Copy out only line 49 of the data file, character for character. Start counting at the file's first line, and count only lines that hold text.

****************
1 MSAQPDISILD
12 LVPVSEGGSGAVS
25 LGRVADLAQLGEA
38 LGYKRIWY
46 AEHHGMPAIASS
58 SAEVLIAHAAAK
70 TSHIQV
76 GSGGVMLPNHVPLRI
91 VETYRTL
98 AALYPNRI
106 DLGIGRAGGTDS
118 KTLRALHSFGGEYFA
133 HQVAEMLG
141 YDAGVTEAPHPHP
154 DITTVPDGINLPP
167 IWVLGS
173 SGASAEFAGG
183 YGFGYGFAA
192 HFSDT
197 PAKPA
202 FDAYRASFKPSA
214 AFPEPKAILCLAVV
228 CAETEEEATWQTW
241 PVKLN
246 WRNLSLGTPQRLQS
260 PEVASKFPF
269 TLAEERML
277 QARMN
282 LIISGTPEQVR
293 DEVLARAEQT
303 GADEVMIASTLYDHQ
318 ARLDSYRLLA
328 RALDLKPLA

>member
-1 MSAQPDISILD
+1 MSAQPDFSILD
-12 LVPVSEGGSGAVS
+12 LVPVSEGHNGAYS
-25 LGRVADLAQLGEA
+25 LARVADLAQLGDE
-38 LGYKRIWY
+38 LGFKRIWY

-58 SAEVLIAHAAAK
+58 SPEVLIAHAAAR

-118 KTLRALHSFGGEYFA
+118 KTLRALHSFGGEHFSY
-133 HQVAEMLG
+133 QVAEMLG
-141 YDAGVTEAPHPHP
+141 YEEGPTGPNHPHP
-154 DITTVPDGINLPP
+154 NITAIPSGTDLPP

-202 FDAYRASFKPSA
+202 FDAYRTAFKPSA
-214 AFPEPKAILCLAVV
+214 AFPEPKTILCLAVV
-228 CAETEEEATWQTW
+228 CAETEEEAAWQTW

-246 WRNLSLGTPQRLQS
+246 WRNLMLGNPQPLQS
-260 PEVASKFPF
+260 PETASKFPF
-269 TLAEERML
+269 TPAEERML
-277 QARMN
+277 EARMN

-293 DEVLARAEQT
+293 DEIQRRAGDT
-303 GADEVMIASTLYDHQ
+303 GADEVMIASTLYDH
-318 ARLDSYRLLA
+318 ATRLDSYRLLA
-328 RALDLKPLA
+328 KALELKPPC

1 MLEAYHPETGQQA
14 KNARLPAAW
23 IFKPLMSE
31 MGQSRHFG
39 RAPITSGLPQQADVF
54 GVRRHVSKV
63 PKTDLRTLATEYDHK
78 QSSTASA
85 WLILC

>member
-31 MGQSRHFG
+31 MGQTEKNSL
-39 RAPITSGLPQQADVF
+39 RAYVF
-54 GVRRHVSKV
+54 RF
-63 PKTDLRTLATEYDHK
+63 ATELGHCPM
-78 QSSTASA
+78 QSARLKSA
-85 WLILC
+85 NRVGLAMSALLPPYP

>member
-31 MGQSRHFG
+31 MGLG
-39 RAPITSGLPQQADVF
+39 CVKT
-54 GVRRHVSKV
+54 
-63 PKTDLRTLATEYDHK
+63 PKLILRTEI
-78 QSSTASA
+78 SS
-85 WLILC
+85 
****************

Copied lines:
-141 YDAGVTEAPHPHP